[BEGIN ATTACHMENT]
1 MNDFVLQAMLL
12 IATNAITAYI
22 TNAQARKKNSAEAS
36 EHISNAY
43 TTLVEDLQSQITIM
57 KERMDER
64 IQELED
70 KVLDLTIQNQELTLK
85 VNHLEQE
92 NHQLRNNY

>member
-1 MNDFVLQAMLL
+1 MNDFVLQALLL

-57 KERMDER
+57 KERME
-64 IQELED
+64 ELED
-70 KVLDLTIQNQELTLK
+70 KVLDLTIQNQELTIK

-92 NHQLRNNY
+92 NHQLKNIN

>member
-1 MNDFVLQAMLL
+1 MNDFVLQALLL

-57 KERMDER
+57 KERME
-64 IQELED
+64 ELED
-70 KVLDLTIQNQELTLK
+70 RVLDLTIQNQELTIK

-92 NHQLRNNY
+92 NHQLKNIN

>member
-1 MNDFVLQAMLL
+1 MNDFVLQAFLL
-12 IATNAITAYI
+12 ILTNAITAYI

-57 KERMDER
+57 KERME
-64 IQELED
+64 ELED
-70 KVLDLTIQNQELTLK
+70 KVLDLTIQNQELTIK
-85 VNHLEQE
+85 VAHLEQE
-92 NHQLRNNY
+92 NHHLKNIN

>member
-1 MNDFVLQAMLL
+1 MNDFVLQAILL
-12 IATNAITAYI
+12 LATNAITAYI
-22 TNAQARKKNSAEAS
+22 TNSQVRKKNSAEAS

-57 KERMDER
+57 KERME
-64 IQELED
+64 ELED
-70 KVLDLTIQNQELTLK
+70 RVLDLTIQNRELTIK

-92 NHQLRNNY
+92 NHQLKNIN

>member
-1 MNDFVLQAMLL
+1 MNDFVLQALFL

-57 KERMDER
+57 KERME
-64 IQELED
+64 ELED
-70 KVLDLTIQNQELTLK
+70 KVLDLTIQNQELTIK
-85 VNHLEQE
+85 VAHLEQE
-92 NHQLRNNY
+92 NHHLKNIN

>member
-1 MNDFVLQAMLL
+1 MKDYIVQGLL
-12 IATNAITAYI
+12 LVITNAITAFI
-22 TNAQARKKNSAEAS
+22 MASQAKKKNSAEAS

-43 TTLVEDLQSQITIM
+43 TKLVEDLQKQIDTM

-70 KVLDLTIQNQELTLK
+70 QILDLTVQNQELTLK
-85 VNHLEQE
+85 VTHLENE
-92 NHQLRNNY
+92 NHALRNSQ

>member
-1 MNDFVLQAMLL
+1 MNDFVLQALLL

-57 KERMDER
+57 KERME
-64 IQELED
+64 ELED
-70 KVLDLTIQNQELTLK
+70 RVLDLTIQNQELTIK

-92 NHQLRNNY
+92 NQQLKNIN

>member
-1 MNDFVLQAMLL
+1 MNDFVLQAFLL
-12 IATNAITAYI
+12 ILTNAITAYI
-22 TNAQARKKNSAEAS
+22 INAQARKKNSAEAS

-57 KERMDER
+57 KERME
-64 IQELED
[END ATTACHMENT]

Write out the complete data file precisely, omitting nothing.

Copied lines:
1 MNDFVLQAMLL
12 IATNAITAYI
22 TNAQARKKNSAEAS
36 EHISNAY
43 TTLVEDLQSQITIM
57 KERMDER
64 IQELED
70 KVLDLTIQNQELTLK
85 VNHLEQE
92 NHQLRNNY

>member
-1 MNDFVLQAMLL
+1 MNDFVLQALLL

-57 KERMDER
+57 KERME
-64 IQELED
+64 ELED
-70 KVLDLTIQNQELTLK
+70 KVLDLTIQNQELTIK

-92 NHQLRNNY
+92 NHQLKNIN

>member
-1 MNDFVLQAMLL
+1 MNDFVLQALLL

-57 KERMDER
+57 KERME
-64 IQELED
+64 ELED
-70 KVLDLTIQNQELTLK
+70 RVLDLTIQNQELTIK

-92 NHQLRNNY
+92 NHQLKNIN

>member
-1 MNDFVLQAMLL
+1 MNDFVLQAFLL
-12 IATNAITAYI
+12 ILTNAITAYI

-57 KERMDER
+57 KERME
-64 IQELED
+64 ELED
-70 KVLDLTIQNQELTLK
+70 KVLDLTIQNQELTIK
-85 VNHLEQE
+85 VAHLEQE
-92 NHQLRNNY
+92 NHHLKNIN

>member
-1 MNDFVLQAMLL
+1 MNDFVLQAILL
-12 IATNAITAYI
+12 LATNAITAYI
-22 TNAQARKKNSAEAS
+22 TNSQVRKKNSAEAS

-57 KERMDER
+57 KERME
-64 IQELED
+64 ELED
-70 KVLDLTIQNQELTLK
+70 RVLDLTIQNRELTIK

-92 NHQLRNNY
+92 NHQLKNIN

>member
-1 MNDFVLQAMLL
+1 MNDFVLQALFL

-57 KERMDER
+57 KERME
-64 IQELED
+64 ELED
-70 KVLDLTIQNQELTLK
+70 KVLDLTIQNQELTIK
-85 VNHLEQE
+85 VAHLEQE
-92 NHQLRNNY
+92 NHHLKNIN

>member
-1 MNDFVLQAMLL
+1 MKDYIVQGLL
-12 IATNAITAYI
+12 LVITNAITAFI
-22 TNAQARKKNSAEAS
+22 MASQAKKKNSAEAS

-43 TTLVEDLQSQITIM
+43 TKLVEDLQKQIDTM

-70 KVLDLTIQNQELTLK
+70 QILDLTVQNQELTLK
-85 VNHLEQE
+85 VTHLENE
-92 NHQLRNNY
+92 NHALRNSQ

>member
-1 MNDFVLQAMLL
+1 MNDFVLQALLL

-57 KERMDER
+57 KERME
-64 IQELED
+64 ELED
-70 KVLDLTIQNQELTLK
+70 RVLDLTIQNQELTIK

-92 NHQLRNNY
+92 NQQLKNIN

>member
-1 MNDFVLQAMLL
+1 MNDFVLQAFLL
-12 IATNAITAYI
+12 ILTNAITAYI
-22 TNAQARKKNSAEAS
+22 INAQARKKNSAEAS

-57 KERMDER
+57 KERME
-64 IQELED